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Sen. John McCain (R-Ariz.) attends the Senate Armed Services Committee hearing on worldwide threats in Washington, D.C. Photo by Yuri Gripas/Reuters

McCain, undergoing cancer treatment, to attend Italy forum

WASHINGTON — Republican Sen. John McCain, who has spent the congressional recess undergoing treatment for brain cancer, is capping a busy summer of interviews, an Arizona Diamondbacks baseball game and family hikes with a trip to an international forum in Italy.

McCain, who turned 81 this past week, will speak Saturday at the Ambrosetti Forum in Cernobbio in northern Italy, joining Director of National Intelligence Dan Coats and Sen. Lindsey Graham, R-S.C., at a panel focused on the United States.

The chairman of the Senate Armed Services Committee will thank the Italian government and its people for their contribution to global security, including in Iraq, Afghanistan and Kosovo, as well as Italy’s role in fight against Islamic State militants, especially in Libya, according to his office.

The six-term senator has been receiving radiation and chemotherapy for cancer at the Mayo Clinic in Phoenix. His office said the forum would be his first trip overseas during the current recess.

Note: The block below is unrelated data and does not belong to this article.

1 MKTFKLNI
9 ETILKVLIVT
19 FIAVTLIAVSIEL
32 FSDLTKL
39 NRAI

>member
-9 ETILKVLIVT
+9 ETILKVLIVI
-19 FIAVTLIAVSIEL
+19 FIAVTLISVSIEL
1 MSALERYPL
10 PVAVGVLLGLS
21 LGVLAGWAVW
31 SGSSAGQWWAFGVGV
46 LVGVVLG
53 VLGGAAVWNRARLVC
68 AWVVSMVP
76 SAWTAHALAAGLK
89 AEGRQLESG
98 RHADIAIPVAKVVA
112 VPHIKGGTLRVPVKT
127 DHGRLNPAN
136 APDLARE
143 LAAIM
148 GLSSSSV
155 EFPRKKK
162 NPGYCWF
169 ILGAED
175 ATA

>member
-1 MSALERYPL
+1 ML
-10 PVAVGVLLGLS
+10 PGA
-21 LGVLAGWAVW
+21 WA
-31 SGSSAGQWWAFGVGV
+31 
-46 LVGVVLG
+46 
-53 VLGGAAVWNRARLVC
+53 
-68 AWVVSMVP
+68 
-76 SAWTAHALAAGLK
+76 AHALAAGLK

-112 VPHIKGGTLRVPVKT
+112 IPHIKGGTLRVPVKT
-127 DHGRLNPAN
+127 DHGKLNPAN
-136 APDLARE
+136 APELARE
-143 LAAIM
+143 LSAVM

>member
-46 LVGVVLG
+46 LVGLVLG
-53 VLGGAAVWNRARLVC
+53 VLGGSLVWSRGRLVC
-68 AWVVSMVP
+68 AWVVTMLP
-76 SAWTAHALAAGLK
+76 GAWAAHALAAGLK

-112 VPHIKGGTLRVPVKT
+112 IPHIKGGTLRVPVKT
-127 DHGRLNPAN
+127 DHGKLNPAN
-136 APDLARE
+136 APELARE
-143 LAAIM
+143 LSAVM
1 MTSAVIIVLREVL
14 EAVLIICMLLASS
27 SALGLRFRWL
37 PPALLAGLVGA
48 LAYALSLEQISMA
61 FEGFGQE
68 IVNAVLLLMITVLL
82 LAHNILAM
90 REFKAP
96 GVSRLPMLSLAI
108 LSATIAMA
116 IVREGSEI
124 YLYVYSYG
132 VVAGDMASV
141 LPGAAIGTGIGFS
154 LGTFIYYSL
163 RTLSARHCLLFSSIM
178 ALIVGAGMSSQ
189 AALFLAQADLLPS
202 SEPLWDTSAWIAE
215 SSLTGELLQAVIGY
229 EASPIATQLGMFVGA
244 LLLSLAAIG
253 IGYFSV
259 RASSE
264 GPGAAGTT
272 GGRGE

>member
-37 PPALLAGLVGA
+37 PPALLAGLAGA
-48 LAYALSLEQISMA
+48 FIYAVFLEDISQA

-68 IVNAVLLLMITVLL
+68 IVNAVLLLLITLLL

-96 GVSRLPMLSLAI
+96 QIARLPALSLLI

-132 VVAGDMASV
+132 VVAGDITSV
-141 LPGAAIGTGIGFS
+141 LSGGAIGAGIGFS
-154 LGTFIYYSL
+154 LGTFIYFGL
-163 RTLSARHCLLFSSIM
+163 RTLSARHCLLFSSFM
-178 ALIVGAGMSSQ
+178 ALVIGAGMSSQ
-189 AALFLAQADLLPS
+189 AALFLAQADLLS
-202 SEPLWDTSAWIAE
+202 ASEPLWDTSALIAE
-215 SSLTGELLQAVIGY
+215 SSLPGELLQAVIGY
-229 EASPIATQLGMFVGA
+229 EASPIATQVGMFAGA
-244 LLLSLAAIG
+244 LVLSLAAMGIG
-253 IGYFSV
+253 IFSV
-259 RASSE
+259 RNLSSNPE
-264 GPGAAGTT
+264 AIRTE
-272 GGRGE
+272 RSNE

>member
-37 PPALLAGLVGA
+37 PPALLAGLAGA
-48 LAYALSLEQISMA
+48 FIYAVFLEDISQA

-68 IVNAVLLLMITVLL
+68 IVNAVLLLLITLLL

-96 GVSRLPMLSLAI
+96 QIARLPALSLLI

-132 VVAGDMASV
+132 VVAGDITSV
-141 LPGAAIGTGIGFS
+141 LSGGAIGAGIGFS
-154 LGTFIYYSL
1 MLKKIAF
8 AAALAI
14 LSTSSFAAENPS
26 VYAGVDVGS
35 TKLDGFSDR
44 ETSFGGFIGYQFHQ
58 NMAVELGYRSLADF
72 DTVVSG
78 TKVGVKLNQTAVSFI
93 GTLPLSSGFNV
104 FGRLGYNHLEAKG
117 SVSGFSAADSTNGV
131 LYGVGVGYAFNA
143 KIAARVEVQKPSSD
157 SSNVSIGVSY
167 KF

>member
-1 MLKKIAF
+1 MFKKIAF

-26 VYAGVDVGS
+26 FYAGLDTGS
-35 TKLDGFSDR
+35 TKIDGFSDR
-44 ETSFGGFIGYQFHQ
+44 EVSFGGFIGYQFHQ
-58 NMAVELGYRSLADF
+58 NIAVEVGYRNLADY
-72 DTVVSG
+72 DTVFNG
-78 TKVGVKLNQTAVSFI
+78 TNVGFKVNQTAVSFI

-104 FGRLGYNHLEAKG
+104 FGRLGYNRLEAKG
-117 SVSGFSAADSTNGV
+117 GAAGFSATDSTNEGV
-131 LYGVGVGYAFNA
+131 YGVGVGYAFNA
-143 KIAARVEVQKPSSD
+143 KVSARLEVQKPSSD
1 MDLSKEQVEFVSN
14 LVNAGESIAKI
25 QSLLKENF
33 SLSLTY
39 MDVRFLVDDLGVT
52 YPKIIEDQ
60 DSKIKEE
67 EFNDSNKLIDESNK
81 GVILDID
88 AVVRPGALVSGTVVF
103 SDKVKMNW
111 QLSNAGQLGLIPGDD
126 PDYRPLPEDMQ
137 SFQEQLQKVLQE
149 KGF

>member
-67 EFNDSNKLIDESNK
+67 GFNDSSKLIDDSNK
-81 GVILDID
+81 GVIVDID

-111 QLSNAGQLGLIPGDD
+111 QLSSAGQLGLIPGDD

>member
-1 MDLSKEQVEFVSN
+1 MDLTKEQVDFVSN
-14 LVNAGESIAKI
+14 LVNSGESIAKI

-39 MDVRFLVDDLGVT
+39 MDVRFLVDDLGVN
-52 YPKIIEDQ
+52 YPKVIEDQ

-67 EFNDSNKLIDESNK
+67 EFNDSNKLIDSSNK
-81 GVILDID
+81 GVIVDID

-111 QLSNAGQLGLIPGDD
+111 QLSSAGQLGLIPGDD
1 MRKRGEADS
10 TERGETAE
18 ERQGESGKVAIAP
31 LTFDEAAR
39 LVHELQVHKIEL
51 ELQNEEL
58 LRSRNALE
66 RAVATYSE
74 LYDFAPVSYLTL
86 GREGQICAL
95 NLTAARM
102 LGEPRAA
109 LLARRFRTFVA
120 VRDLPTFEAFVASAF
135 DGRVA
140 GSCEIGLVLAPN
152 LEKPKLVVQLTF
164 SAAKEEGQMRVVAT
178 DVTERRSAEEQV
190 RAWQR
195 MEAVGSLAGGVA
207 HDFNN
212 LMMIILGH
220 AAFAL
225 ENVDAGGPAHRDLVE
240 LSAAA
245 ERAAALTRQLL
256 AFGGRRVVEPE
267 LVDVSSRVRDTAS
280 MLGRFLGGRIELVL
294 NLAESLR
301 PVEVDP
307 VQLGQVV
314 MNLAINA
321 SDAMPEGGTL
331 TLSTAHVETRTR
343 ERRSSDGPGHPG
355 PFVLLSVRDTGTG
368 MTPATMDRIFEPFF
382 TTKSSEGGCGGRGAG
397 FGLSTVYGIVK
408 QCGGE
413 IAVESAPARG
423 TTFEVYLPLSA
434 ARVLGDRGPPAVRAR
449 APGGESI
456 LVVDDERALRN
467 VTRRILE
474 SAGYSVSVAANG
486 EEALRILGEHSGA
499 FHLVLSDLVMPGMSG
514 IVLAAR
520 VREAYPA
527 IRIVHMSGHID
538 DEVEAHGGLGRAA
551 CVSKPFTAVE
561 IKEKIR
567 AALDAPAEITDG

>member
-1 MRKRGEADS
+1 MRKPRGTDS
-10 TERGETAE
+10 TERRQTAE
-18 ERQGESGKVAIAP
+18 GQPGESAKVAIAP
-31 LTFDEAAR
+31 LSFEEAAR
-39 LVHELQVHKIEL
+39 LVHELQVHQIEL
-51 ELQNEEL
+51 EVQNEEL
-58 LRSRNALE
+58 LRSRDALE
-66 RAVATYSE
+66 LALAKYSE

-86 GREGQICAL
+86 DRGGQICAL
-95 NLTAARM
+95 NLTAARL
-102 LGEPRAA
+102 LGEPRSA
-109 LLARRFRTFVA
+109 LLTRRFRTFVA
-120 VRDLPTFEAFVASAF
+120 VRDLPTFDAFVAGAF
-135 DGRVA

McCain underwent surgery in mid-July to remove a 2-inch blood clot in his brain. He announced shortly thereafter that he had been diagnosed with an aggressive tumor called a glioblastoma.

In a dramatic turn at the end of July, McCain returned to the Senate, where he cast a deciding vote against the Republican health care bill, drawing the wrath of President Donald Trump and conservatives. McCain’s vote scuttled the seven-year effort by the GOP to dismantle much of President Barack Obama’s health care law.

In an op-ed posted Thursday night by The Washington Post, McCain called for Republicans to work with Democrats. A frequent critic of Trump on some national security issues, McCain criticized the president and offered his view of Republicans’ role.

“Congress must govern with a president who has no experience of public office, is often poorly informed and can be impulsive in his speech and conduct,” McCain wrote.

“We must respect his authority and constitutional responsibilities. We must, where we can, cooperate with him. But we are not his subordinates. We don’t answer to him. We answer to the American people. We must be diligent in discharging our responsibility to serve as a check on his power. And we should value our identity as members of Congress more than our partisan affiliation,” he wrote.

McCain’s office has said the senator will be back in Washington next week when lawmakers return from their break. The senator will be shepherding the annual defense policy bill.

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